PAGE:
• take a more active approach with media outreach to call more attention to the campaign.  #privchat, the weekly Twitter chat sponsored by Center for Democracy and Technology and Privacy Camp, is natural hub for the discussion.

Meanwhile, here are some ways you can express your views:

 

Gov2.0 and Facebook ‘Like’ Buttons

I couldn't agree more with the points made by identity architect James Brown in a very disturbing piece he has posted at The Other James Brown

James explains how the omnipresent Facebook  widget works as a tracking mechanism:  if you are a Facebook subscriber, then whenever you open a page showing the widget, your visit is reported to Facebook.

You don't have to do anything whatsoever – or click the widget – to trigger this report.  It is automatic.  Nor are we talking here about anonymized information or simple IP address collection.  The report contains your Facebook identity information as well as the URL of the page you are looking at.

If you are familiar with the way advertising beacons operate, your first reaction might be to roll your eyes and yawn.  After all, tracking beacons are all over the place and we've known about them for years.

But until recently, government web sites – or private web sites treating sensitive information of any kind – wouldn't be caught dead using tracking beacons. 

What has changed?  Governments want to piggyback on the reach of social networks, and show they embrace technology evolution.  But do they have procedures in place that ensure that the mechanisms they adopt are actually safe?  Probably not, if the growing use of the Facebook ‘Like’ button on these sites demonstrates.  I doubt those who inserted the widgets have any idea about how the underlying technology works – or the time or background to evaluate it in depth.  The result is a really serious privacy violation.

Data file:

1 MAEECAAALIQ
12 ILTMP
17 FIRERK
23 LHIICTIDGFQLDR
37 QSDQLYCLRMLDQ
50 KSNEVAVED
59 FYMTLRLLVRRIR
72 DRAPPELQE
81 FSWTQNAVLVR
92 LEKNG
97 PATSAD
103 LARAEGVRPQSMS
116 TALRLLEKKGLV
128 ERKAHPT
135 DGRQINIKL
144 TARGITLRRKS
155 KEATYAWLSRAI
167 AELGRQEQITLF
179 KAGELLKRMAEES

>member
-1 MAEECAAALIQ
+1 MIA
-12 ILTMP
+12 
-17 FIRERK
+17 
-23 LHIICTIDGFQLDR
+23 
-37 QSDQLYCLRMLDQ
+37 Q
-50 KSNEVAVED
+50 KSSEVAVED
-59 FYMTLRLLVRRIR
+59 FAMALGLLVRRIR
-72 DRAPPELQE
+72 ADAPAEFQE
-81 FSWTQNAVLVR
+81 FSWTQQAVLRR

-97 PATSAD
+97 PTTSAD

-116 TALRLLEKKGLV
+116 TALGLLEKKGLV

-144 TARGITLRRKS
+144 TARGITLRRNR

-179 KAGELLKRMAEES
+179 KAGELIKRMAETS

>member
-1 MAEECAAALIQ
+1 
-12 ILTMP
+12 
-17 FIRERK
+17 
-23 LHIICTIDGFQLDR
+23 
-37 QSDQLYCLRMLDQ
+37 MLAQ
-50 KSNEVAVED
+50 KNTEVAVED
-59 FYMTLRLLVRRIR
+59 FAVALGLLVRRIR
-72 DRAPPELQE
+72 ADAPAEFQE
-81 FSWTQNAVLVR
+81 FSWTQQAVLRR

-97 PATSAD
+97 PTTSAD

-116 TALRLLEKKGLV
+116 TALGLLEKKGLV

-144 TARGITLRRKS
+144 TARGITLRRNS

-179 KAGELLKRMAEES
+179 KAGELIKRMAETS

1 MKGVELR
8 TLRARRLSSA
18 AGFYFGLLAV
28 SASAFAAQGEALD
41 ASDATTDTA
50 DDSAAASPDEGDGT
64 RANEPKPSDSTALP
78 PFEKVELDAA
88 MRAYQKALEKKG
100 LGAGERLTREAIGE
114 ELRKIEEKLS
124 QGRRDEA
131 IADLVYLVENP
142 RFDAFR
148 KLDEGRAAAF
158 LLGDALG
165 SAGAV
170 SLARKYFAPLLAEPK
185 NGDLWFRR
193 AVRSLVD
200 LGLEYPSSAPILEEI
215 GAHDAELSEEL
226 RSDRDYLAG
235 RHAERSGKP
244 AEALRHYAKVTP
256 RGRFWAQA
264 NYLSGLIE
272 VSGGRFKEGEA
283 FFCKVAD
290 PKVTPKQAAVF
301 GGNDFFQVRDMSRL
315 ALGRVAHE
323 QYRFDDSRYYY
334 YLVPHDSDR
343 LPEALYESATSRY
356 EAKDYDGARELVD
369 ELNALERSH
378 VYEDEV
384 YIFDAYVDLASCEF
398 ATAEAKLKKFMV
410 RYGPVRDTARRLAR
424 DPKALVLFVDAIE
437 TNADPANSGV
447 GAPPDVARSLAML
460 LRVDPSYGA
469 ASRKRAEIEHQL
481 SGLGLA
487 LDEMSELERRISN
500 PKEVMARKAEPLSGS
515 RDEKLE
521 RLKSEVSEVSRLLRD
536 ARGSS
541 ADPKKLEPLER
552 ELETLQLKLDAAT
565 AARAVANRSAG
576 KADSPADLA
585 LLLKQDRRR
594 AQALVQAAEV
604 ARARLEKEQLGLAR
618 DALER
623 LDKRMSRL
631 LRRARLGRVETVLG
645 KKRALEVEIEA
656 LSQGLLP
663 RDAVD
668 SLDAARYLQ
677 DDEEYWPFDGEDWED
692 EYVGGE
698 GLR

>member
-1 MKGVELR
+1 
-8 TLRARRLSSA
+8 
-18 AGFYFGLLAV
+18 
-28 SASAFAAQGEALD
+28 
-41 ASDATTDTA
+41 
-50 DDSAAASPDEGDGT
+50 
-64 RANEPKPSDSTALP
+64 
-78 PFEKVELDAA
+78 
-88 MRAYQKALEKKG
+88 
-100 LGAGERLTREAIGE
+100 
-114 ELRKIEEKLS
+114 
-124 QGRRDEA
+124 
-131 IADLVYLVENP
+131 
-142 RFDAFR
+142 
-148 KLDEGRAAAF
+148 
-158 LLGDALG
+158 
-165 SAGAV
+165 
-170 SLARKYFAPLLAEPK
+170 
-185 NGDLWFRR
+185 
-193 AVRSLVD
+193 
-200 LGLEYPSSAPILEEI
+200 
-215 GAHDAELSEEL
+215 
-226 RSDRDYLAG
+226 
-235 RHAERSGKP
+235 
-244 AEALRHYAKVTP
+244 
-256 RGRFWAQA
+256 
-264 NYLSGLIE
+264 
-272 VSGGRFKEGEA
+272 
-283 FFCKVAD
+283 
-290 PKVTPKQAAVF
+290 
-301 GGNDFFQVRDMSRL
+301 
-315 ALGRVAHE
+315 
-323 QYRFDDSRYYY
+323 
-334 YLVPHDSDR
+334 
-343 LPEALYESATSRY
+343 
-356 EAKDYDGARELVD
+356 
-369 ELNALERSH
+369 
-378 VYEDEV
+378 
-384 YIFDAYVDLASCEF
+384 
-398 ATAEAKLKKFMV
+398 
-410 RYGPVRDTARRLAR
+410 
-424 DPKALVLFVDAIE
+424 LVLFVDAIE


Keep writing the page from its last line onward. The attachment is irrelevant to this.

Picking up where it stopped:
Governments need to be cautious about embracing tracking technology that betrays the trust citizens put in them.  James gives us a good explanation of the problem with Facebook widgets.  But other equally disturbing threats exist.  For example, should governments be developing iPhone applications when to use them, citizens must agree that Apple has the right to reveal their phone's identifier and location to anyone for any purpose?    

In my view, data protection authorities are going to have to look hard at emerging technologies and develop guidelines on whether government departments can embrace technologies that endanger the privacy of citizens.

Let's turn now to the details of James’ explanation.  He writes:

I am all for Gov2.0.  I think that it can genuinely make a difference and help bring public sector organisations and people closer together and give them new ways of working.  However, with it comes responsibility, the public sector needs to understand what it is signing its users up for.image

In my post Insurers use social networking sites to identify risky clients last week I mentioned that NHS Choices was using a Facebook ‘Like’ button on its pages and this potentially allows Facebook to track what its users were doing on the site.  I have been reading a couple of posts on ‘Mischa’s ramblings on the interweb’ who unearthed this issue here and here and digging into this a bit further to see for myself, and to be honest I really did not realise how invasive these social widgets can be.

Many services that government and public sector organisations offer are sensitive and personal. When browsing through public sector web portals I do not expect that other organisations are going to be able to track my visit – especially organisations such as Facebook which I use to interact with friends, family and colleagues.